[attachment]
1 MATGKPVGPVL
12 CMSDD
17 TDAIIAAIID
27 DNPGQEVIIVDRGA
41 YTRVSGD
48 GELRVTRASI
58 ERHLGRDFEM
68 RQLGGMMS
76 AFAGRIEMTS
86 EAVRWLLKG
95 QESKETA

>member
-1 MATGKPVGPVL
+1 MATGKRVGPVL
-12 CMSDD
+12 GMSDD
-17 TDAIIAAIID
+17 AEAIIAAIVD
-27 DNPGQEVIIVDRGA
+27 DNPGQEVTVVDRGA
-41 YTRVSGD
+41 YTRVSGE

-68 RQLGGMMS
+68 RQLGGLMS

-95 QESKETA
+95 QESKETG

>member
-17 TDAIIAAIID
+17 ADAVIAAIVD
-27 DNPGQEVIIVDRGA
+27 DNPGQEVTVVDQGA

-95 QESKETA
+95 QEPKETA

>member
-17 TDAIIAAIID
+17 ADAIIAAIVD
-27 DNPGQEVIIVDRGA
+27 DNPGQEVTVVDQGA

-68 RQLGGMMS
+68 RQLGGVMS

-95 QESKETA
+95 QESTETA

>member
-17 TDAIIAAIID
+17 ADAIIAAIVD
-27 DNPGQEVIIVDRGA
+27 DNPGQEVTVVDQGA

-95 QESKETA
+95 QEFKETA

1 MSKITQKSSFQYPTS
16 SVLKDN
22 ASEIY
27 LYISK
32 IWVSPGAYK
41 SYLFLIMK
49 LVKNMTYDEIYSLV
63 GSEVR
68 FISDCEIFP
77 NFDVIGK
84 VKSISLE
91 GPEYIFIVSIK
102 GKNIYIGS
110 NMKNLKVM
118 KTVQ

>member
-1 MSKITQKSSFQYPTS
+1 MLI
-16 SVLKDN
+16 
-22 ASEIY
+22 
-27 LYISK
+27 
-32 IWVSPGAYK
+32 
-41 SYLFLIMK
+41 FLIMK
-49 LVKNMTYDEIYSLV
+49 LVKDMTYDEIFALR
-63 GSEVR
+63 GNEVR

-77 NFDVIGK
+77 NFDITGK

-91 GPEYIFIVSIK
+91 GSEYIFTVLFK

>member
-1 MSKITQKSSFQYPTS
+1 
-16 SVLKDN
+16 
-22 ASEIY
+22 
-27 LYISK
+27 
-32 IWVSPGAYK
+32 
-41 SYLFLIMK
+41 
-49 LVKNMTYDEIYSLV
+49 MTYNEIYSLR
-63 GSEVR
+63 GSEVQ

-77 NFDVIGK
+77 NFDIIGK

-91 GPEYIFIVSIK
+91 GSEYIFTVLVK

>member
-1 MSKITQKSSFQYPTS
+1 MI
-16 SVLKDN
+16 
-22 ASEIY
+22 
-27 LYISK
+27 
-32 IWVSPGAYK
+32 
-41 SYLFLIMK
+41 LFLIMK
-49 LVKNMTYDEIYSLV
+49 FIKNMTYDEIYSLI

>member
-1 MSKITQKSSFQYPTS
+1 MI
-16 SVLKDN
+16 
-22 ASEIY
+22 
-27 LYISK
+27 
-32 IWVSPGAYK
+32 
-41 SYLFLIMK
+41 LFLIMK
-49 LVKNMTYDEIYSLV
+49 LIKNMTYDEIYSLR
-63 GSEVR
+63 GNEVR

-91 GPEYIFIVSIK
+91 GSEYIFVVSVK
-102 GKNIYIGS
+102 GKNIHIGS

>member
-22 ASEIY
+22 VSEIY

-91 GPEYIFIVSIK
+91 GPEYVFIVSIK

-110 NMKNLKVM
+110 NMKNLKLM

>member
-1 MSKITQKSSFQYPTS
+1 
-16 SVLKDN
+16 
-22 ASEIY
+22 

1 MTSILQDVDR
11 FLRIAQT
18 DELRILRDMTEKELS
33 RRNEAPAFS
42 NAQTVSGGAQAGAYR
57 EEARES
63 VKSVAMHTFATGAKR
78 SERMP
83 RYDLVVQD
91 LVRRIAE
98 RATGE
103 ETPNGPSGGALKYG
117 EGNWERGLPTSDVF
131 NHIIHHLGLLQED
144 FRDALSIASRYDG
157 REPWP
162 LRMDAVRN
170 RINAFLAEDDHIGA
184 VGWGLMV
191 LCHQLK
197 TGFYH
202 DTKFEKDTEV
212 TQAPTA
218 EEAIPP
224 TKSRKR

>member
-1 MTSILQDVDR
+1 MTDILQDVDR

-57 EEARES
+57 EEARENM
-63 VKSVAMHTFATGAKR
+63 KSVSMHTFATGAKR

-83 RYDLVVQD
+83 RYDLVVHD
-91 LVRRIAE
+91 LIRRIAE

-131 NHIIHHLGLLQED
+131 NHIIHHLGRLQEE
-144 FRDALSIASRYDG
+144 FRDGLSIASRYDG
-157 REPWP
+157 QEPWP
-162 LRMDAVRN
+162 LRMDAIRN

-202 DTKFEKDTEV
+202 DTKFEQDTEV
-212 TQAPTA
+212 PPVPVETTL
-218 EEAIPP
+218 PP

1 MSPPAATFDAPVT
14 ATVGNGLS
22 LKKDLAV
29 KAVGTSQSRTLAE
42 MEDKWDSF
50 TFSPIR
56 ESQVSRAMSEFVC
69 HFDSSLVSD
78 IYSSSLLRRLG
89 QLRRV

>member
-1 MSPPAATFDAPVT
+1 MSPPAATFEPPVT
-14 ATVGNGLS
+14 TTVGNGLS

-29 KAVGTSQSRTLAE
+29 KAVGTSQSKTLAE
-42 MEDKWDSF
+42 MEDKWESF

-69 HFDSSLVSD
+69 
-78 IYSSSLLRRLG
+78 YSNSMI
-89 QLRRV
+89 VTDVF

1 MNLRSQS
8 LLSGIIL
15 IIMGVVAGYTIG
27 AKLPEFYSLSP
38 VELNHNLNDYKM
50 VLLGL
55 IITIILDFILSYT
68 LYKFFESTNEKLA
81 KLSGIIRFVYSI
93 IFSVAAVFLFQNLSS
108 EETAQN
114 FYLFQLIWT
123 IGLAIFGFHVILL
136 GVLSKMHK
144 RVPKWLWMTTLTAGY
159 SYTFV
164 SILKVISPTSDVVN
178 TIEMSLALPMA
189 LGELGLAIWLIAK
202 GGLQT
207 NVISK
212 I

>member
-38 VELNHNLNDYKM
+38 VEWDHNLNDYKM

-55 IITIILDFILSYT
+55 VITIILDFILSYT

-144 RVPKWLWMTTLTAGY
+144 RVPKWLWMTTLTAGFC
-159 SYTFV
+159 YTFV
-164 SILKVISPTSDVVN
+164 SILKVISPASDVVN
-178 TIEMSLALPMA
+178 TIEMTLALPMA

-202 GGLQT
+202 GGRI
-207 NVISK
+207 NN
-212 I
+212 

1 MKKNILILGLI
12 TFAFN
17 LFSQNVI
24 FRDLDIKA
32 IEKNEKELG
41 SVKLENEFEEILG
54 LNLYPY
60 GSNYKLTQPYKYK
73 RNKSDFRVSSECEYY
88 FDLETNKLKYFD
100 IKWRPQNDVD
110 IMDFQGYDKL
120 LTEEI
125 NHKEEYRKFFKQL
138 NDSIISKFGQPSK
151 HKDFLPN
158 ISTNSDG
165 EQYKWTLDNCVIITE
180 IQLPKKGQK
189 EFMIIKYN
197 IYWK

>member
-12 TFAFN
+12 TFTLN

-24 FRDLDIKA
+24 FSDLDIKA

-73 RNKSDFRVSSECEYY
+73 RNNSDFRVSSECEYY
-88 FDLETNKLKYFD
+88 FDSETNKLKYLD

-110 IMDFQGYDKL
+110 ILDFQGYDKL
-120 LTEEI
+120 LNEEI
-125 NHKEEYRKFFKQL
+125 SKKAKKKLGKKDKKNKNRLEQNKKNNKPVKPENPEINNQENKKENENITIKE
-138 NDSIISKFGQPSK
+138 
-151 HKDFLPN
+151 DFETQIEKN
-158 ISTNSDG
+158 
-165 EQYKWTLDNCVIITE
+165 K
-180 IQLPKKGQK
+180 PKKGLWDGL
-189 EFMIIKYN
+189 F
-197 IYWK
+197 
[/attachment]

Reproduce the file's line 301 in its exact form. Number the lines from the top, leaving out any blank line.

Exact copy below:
-88 FDLETNKLKYFD